Posted by on August 1, 2020

The pattern of cargo reception and shipment has changed with the use of the freight container – container, box or LO/LO (lift on/lift off). The use of containers, which started more than 40 years ago, in intercontinental traffic is now available in most seaports worldwide.

In the 1960’s, many seaports either had inadequate container facility or none at all. Consequently, export shipments often relied on conventional (break-bulk) vessels. The cargoes were placed alongside a vessel for hoisting on board. The stevedores (longshoremen) were often employed to carry cargoes on and off the vessel. The loading and unloading of vessels consumed too much time, which caused dockside bottlenecks and delayed shipments. With the increased use of containers, the congestion was decentralized. The problem of congestion was transferred from the docks or piers to the container freight stations or terminals.

ISO Freight Containers

The acronym ISO stands for the International Organization for Standardization, with headquarters in Geneva, Switzerland. The ISO freight container refers to a container complying with the ISO container standards in existence at the time of its manufacture.

Container Classifications

Containers are available in configurations to take almost every kind of cargo and mode of transportation (ocean, air, road, and rail).

Containers for Intercontinental Use

In terms of the type of cargo for which the containers are mainly intended, they are classified as general cargo container and specific cargo container.

â—† General Cargo Container

(1) General purpose (dry cargo) container

It is suitable for the widest varieties of cargo. It is fully enclosed and weatherproof, having rigid walls, roof and floor, with at least one of its walls, either end wall (end loading) or side wall (side loading), equipped with doors.

dry cargo container 


(2) Specific purpose container

It is used to facilitate the packing (loading) and emptying (unloading) of container other than by means of doors at one side of the container, and for other specific purposes like ventilation.

  • Closed ventilated containerIt is used for the carriage of cargo, such as hides, that cannot stand excessive moisture. It is similar to the dry cargo container with specially designed natural or mechanical (forced) ventilation.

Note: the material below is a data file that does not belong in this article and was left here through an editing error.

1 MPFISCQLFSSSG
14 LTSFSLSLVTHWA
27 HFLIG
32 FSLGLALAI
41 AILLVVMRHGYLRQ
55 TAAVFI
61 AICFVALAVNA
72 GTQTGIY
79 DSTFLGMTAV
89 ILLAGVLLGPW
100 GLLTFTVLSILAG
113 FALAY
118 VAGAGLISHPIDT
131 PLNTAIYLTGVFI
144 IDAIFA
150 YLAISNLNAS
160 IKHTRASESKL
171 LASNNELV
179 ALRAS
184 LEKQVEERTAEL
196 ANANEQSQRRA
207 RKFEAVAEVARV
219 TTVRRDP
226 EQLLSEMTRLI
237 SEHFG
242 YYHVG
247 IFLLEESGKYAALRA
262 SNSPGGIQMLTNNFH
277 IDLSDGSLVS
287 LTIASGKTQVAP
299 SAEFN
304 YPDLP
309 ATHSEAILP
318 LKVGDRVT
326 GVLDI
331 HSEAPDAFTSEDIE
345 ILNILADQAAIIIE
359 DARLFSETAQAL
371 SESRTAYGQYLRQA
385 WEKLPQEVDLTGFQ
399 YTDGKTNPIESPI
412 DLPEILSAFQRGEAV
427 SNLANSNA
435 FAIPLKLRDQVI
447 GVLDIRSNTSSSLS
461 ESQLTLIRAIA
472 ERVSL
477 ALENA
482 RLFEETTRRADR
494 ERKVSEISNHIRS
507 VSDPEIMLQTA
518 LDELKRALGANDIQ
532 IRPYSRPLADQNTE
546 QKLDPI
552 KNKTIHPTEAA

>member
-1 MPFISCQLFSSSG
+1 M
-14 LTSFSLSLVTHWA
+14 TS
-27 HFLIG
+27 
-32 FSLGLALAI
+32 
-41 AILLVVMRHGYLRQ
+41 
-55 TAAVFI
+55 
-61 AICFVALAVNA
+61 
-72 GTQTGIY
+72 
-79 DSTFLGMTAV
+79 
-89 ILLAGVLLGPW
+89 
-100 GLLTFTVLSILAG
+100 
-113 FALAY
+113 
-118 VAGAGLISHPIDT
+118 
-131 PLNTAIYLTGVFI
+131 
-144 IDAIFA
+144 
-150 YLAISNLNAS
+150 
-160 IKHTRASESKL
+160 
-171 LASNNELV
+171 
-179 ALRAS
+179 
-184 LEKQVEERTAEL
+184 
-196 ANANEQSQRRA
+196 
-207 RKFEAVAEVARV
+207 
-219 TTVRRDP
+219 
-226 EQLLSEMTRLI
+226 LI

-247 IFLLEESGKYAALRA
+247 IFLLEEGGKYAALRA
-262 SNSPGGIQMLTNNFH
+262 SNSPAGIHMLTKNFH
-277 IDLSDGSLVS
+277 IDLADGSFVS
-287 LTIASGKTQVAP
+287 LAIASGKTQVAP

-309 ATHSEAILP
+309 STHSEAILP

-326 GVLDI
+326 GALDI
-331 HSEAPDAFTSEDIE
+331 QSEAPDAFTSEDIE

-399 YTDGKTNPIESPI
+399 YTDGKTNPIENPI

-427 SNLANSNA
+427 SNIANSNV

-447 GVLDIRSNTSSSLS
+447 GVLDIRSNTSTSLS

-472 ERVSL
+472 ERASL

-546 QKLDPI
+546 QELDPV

• Open top containerIt is similar to the dry cargo container except that it has no rigid roof, but has a movable or removable cover (e.g. a cover made of canvas, plastic or reinforced plastic material) supported on movable or removable roof bows. The open top container is used for machinery, sheet glass, and other heavy, bulky or long objects.
  • Platform (flat rack)It does not have a superstructure, that is, rigid side walls and load- carrying structures. The term load refers to static/dynamic form of load (not cargo load) or forces arising out of the lifting, handling, securement and transporting of container. It is equipped with top and bottom corner fittings. The corner fittings  provide means of supporting, stacking, handling and securing the container. The flat rack is used for machinery, lumber, and other heavy or large objects.
  • Platform based containers open sided

â—† Specific Cargo Container

(1) Thermal container (reefer)

It has insulated walls, doors, roof, and floor, which limit the range of temperature loss or gain. It is used for perishable goods like meat, fruits and vegetables.

  • Insulated containerIt does not use any device for cooling and/or heating.
  • Refrigerated container (with expendable refrigerant)It uses dry ice or liquefied gases. It does not require external power supply or fuel supply.
  • Mechanically refrigerated containerIt uses a refrigerating appliance, that is, the mechanical compressor or absorption unit.
  • Heated containerIt uses the heater, that is, a heat-producing appliance.
  • Refrigerated and heated containerIt uses the refrigerating appliance (mechanical or expendable refrigerant) and heater.

(2) Tank container

It is used for the carriage of bulk gases and liquids like chemicals.

(3) Dry bulk container

It is used for the carriage of dry solids in bulk without packaging, such as grains and dry chemicals. It consists of a cargo-carrying structure firmly secured within the intercontinental container framework.

(4) Named cargo types

It consists of various types of containers, such as automobile (car) containers and livestock (cattle and poultry) containers.

Unit Load Device (ULD)

The unit load device (ULD) is the air equivalent of the ISO container. Due to its unique shape resembling an igloo, the ULD is sometimes called the igloo (or iglu).

The air mode containers mainly are of the IATA (International Air Transport Association) types. The popular sizes of ULD include the IATA Type:


8 : lower deck container 60.4″ x 61.5″ x 64.0″
5 : lower deck container 88.0″ x 125.0″ x 64.0″
3 : main deck container 88.0″ x 125.0″ x 86.0″

Several other types of ULD are also in use worldwide.



Originally posted on June 15, 2015 @ 2:38 pm


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